Skip to main content

The Sticky Situation of Interracial Attraction

Share |
Submitted by coffeeforkatya on Mon, 2009-10-19 00:36

Are you in an interracial relationship? Do you have the hots for someone of another race? Attraction is all well and good until someone gets targeted for their race. Here’s the scoop: attraction is different than fetishism. People can have fetishes about all kinds of objects and acts, which can be part of a normal, healthy sexuality. Fetishes about people—particularly about specific races—are more complex than having a fetish about feet or breastfeeding, for example. Let me give my distinction between attraction to those of a certain race and fetish. Attraction is finding a person beautiful or sexy, part of which may be their race. A fetish is finding an object (or a huge, diverse category that someone perceives as an object, like say, race for example) sexy. The key here is looking at the whole person, not how their racialized characteristics fit into your preconceived expectations of them, and seeing that person as a person, not as an object.

Another distinction is that fetishes are associated directly with sex and sexual desire, and attraction does or doesn't have to progress to sexual desire. So a good rule of thumb is that if you see someone of a particular race that you’re attracted to and immediately think about sex, you should stop and try to take apart what’s going on. Why do you find this person attractive? What leads you to think about sex? If ‘race’ is a big answer to both of those questions, you probably want to pursue this and figure out what it is you’re really looking for in a relationship or sexual partner.

Why are racial fetishes damaging? Because when someone with a racial fetish has sex with a person of color, they may be thinking of their partner in terms of their race alone--a degrading essentialization--and they also often attach racial stereotypes to that essentialization. Some examples are: "Black men are sexually insatiable" or "Asian women are naughty school girls." Clearly, if someone holds one of these stereotypes and this is all they see in their sexual partner(s), this is problematic.

However, fetishes usually hide themselves in more subtle disguises. Simply thinking that your partner, who is a person of color (POC), is exotic can be negative as well. The history of labeling POC, particularly women of color, as ‘exotic’ has been a painful and racist one. For example, part of dehumanizing the native Hawaiians so that their land could be stolen by white colonizers was proving that they were ‘uncivilized.’ Painting a picture of the Hawaiians as naked, sexually promiscuous, exotic creatures was one of multiple ways of proving that, deep down, they were just savage barbarians who needed outside help. Clearly this was far from the truth; the native Hawaiians had a rich, developed civilization, despite not resembling white European civilization. This rationalization also gave white colonizers what they saw as the prerogative to sexually exploit and rape native women. Today, calling someone exotic may seem like a positive thing on the surface, but underneath it has the effect of making POC the ‘other’, and placing them in an inferior position on the racial hierarchy.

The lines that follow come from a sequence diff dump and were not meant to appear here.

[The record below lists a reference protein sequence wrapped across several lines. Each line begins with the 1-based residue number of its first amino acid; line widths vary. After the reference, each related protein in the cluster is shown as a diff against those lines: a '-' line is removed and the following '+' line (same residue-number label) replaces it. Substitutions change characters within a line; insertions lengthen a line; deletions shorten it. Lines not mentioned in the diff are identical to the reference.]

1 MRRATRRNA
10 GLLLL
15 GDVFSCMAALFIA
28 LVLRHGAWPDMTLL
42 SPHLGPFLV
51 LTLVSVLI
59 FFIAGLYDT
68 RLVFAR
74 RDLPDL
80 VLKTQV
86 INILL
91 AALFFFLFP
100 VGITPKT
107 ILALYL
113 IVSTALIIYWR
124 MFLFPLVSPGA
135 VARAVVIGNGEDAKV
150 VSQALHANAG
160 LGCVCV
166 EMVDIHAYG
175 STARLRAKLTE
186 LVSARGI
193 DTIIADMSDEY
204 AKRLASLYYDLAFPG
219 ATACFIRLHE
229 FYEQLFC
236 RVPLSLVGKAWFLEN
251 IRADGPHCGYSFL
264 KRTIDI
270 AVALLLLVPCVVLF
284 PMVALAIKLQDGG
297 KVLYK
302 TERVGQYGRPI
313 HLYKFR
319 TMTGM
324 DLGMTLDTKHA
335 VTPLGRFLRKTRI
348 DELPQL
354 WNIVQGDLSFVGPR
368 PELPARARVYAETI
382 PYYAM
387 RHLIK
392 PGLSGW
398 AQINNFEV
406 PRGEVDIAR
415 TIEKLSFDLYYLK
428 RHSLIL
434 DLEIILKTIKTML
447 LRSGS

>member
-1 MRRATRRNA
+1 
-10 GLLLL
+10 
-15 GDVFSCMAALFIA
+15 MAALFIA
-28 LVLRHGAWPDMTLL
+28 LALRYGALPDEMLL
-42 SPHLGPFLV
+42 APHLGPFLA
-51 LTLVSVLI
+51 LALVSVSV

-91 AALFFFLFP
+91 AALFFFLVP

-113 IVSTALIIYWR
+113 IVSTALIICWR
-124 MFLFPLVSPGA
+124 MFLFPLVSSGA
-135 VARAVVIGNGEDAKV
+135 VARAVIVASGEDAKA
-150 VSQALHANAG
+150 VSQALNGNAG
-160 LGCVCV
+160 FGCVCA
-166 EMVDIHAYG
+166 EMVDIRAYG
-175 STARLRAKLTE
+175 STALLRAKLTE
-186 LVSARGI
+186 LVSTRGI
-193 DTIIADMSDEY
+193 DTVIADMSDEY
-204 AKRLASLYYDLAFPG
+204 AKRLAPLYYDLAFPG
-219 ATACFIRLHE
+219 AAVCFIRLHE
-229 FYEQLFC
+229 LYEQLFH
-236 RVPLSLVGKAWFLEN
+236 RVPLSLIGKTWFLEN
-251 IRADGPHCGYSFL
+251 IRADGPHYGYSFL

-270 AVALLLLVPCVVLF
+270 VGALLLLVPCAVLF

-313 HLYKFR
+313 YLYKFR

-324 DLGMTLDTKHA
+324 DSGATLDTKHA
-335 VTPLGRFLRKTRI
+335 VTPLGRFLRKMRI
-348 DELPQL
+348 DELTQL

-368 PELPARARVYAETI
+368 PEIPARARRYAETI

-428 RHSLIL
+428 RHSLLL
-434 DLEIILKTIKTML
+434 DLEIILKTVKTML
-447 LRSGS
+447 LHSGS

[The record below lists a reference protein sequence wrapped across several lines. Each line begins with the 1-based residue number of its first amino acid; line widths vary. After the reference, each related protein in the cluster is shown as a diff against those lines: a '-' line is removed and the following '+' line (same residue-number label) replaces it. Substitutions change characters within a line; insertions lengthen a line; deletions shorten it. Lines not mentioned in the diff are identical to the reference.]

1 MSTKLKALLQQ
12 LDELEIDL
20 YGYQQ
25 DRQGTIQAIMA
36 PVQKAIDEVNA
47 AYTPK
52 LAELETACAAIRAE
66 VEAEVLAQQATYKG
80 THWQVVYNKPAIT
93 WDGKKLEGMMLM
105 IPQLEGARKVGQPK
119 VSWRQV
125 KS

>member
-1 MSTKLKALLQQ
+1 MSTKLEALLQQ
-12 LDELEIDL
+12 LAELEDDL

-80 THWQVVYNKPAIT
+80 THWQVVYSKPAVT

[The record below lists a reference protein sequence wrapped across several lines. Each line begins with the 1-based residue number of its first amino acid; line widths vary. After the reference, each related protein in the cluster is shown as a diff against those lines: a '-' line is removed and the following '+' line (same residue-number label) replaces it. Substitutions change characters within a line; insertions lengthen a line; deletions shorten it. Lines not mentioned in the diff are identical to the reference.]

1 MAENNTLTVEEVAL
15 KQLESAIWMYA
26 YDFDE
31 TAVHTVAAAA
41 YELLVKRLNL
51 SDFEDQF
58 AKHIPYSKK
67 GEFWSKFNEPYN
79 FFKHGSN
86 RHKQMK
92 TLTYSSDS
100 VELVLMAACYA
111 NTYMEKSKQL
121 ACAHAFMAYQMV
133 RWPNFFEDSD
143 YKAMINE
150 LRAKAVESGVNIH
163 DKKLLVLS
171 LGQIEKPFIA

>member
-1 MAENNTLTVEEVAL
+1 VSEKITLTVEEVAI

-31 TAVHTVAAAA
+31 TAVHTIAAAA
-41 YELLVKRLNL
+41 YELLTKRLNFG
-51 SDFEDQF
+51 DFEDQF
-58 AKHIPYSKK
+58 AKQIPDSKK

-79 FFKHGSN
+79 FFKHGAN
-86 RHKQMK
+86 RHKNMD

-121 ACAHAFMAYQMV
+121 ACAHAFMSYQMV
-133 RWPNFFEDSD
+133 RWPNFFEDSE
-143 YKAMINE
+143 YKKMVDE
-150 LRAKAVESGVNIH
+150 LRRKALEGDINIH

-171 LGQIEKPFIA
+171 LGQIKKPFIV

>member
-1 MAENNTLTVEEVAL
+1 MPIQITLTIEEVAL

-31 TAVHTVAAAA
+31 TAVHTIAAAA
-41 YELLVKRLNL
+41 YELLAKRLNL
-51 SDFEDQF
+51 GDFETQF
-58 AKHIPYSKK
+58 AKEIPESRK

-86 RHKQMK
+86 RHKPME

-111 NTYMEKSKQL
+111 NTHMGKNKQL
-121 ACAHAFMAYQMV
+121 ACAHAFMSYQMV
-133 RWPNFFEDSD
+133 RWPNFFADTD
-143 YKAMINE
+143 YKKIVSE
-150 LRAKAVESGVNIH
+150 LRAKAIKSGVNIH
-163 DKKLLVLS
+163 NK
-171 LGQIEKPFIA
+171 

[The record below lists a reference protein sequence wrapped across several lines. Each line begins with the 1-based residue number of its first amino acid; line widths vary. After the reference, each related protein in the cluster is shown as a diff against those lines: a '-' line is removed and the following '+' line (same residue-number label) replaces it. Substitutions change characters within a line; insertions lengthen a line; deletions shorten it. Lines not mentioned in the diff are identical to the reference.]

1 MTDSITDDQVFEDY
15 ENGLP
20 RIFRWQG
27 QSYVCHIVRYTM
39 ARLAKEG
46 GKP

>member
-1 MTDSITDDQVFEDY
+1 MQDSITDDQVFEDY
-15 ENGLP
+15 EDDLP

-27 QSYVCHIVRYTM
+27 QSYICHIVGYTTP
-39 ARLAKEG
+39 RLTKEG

I'm not saying you shouldn't engage in any sort of racialized play or fantasy, just that this should never happen without consent from your partner(s), particularly your partner(s) of color. Getting consent from them ideally involves having intensive, difficult conversations over the course of the relationship about how you feel in the proposed situations. It should go without saying that if anyone doesn’t feel comfortable with a particular act, scene, or dynamic, it should be called off (indefinitely, or until they take the initiative to propose it again).

The reason that this whole topic is so sticky is that it forces us to think about the racial hierarchy we’re all a part of (whether we choose to be or not) in and outside of the bedroom or wherever else it is that you have sex. Not every interracial relationship is the same because our identities are made up of so much more than race (such as gender, sexual orientation, class, etc.). All of these factors contribute to making each relationship incredibly complex. We can’t use one measuring stick for all relationships. Try talking to your partner(s) about race even if you don’t think you’re having problems. A good exercise would be to read this together and take the discussion from there. If you have questions about your particular situation, feel free to use the comments section or start a thread on our discussion boards.

Related Content

Ah, the mysterious and elusive beastie called casual sex. It goes by so many names. You might "hook up sometimes, and it's no big deal." Maybe someone's your booty call, bonk-buddy, or f-word-friend...

Information on this site is provided for educational purposes. It is not meant to and cannot substitute for advice or care provided by an in-person medical professional. The information contained herein is not meant to be used to diagnose or treat a health problem or disease, or for prescribing any medication. You should always consult your own healthcare provider if you have a health problem or medical condition.